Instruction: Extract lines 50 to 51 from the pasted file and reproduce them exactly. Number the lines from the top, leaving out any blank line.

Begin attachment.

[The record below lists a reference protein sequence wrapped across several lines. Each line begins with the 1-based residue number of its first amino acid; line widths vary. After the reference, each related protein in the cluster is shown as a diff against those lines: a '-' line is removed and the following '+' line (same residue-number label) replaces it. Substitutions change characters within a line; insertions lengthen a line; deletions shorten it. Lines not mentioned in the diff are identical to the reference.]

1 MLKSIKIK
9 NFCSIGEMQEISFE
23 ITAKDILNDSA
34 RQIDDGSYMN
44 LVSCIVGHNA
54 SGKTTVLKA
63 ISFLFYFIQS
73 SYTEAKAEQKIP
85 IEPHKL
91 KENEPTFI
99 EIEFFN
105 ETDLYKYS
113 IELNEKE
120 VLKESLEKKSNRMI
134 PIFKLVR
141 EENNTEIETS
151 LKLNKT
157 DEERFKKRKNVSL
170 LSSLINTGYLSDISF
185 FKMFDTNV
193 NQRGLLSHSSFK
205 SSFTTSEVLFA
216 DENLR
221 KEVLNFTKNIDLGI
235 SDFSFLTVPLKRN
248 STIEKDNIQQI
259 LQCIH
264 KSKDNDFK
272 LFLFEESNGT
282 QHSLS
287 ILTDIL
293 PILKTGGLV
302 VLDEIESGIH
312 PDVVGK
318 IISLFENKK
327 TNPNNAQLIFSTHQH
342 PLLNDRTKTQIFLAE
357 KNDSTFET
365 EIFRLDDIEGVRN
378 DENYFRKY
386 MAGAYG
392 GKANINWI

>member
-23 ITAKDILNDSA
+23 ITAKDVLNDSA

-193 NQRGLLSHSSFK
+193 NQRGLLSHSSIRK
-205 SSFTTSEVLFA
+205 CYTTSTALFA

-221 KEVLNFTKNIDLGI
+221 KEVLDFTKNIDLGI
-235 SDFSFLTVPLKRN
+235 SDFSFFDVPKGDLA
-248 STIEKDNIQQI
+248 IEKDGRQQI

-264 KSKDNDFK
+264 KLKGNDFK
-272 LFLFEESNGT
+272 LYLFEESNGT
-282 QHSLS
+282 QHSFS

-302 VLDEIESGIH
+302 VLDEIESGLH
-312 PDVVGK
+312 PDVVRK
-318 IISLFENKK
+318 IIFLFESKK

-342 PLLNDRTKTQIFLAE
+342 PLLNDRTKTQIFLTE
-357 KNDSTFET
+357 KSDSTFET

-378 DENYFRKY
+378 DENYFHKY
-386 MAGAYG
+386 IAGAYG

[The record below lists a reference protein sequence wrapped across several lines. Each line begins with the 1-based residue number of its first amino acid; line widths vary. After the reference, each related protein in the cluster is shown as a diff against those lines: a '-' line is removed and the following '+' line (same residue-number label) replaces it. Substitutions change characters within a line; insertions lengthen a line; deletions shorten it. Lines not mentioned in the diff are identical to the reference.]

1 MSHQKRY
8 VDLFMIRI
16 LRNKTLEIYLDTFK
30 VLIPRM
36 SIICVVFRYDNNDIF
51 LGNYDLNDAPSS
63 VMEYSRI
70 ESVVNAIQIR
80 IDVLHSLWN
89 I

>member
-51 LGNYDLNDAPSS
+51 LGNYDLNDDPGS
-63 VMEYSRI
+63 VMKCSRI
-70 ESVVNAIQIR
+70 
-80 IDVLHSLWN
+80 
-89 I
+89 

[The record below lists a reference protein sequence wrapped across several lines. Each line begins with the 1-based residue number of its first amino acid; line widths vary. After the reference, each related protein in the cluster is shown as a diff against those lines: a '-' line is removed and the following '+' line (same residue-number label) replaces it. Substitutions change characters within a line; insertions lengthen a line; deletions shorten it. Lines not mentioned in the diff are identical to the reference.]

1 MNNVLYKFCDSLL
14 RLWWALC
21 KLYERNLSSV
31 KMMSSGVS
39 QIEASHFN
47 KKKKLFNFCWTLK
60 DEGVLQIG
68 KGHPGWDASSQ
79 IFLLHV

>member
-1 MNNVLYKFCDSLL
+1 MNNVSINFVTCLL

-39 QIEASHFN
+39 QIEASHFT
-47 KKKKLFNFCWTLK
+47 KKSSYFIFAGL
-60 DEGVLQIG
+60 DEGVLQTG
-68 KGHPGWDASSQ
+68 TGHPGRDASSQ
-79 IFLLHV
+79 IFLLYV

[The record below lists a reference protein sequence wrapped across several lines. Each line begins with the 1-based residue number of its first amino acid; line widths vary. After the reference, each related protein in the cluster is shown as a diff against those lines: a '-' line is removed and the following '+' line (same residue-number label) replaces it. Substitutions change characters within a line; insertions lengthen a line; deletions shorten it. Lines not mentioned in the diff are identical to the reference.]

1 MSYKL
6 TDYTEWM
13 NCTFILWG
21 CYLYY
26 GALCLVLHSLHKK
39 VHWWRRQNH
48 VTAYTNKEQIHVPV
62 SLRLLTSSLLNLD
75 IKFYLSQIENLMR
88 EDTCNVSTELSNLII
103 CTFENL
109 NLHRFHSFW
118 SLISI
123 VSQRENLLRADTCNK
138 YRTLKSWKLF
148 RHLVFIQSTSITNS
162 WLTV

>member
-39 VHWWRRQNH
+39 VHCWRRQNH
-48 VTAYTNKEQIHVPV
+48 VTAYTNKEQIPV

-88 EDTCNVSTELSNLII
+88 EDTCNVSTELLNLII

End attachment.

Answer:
+205 CYTTSTALFA

-221 KEVLNFTKNIDLGI